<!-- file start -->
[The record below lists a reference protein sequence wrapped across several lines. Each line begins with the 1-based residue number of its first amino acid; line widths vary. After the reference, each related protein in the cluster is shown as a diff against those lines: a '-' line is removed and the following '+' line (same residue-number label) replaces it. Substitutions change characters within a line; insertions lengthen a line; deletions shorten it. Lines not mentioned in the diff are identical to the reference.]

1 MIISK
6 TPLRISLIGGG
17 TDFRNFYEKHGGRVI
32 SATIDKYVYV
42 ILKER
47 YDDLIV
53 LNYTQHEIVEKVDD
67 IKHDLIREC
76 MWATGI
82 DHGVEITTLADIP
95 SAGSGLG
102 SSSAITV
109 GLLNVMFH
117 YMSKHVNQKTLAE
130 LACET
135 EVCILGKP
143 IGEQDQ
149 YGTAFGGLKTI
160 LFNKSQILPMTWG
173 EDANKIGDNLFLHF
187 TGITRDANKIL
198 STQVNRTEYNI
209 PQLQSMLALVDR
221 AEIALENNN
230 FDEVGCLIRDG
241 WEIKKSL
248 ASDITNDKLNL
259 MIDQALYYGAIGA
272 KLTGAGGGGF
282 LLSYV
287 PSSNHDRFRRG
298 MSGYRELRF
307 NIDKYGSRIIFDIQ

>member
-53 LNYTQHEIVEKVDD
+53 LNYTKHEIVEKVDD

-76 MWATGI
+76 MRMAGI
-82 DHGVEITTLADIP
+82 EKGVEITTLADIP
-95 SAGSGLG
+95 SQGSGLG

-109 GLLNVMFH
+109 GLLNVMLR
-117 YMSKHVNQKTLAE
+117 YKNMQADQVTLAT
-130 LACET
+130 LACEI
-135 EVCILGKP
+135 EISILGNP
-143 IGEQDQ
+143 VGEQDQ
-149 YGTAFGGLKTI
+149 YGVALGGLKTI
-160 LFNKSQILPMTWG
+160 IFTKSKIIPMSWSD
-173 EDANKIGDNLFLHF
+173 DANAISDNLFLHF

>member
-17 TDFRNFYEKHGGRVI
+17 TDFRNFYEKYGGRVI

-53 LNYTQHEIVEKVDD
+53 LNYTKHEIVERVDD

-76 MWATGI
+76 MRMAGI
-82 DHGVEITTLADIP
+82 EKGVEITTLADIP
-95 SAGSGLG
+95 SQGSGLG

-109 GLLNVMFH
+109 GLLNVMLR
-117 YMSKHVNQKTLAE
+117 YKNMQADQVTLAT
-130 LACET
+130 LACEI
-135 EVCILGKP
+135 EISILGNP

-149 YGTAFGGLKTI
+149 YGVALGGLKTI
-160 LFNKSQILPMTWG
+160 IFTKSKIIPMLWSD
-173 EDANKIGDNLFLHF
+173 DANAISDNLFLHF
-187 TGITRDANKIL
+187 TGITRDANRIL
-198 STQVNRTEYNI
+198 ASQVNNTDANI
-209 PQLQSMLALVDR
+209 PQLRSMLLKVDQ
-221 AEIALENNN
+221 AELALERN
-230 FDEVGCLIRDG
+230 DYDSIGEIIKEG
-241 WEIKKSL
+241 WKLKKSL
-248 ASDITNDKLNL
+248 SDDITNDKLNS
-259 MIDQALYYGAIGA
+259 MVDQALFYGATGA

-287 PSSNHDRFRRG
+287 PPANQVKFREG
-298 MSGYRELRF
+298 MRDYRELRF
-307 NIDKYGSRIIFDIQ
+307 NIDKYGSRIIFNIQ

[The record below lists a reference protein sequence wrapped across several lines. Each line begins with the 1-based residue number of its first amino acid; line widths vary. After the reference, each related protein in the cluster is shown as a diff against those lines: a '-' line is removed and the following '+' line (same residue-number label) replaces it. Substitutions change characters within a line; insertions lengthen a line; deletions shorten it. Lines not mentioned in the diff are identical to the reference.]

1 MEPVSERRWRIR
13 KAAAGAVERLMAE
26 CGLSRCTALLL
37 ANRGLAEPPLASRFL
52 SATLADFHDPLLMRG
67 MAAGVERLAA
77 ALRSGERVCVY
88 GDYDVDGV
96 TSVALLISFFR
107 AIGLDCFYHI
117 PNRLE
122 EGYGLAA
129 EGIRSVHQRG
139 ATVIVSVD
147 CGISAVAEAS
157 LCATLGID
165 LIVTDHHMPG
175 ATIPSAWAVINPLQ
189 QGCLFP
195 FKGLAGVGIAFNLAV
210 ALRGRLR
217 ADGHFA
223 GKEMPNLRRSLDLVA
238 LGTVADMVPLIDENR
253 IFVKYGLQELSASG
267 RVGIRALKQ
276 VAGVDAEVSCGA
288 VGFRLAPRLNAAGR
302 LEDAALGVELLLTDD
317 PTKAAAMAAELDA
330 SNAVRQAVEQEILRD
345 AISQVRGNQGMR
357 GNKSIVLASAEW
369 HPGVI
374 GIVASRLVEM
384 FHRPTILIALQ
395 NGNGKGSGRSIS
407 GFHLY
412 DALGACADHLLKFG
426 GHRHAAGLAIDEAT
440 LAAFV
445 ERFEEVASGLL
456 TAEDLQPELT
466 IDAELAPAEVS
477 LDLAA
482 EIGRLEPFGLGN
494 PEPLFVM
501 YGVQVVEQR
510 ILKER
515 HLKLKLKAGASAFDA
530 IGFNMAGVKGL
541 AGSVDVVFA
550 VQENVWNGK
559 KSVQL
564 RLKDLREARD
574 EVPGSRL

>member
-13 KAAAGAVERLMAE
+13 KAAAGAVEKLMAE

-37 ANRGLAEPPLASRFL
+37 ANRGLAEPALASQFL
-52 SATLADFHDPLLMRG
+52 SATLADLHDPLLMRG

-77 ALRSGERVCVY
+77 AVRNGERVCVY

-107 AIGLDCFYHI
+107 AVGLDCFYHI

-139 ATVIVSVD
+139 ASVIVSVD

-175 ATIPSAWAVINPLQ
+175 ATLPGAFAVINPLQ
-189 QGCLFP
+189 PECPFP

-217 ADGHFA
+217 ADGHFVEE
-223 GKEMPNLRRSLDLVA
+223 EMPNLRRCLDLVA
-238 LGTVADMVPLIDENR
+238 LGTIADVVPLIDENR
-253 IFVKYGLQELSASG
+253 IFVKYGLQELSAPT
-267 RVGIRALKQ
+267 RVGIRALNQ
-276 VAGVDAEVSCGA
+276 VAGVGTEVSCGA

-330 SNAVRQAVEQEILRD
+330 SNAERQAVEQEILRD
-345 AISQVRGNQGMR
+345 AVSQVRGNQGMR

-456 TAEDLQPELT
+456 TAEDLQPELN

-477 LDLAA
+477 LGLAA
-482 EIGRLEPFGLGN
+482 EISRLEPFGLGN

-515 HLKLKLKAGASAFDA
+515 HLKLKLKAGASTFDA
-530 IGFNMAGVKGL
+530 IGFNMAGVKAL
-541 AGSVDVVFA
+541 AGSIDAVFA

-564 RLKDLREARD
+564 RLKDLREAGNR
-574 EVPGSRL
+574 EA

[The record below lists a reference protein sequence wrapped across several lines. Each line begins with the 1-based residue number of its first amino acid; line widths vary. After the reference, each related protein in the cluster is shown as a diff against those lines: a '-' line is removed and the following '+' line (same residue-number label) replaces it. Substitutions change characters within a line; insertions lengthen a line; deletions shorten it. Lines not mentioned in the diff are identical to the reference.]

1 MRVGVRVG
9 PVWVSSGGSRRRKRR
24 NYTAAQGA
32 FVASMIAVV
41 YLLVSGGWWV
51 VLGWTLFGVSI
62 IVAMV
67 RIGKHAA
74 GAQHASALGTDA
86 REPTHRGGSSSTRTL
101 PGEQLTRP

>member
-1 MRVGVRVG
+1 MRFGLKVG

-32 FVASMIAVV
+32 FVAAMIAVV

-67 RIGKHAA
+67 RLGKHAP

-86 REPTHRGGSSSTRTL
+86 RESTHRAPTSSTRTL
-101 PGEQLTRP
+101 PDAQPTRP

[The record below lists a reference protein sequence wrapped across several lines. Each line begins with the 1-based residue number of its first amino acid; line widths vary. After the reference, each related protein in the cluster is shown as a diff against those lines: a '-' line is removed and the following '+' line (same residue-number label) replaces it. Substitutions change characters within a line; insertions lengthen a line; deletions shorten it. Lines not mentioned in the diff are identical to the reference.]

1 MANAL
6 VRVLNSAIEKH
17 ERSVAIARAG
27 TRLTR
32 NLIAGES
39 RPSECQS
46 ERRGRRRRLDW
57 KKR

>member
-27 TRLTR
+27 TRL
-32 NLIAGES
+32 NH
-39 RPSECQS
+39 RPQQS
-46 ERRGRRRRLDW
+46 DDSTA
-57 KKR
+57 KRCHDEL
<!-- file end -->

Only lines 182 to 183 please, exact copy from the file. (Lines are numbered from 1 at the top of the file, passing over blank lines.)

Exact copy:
+217 ADGHFVEE
-223 GKEMPNLRRSLDLVA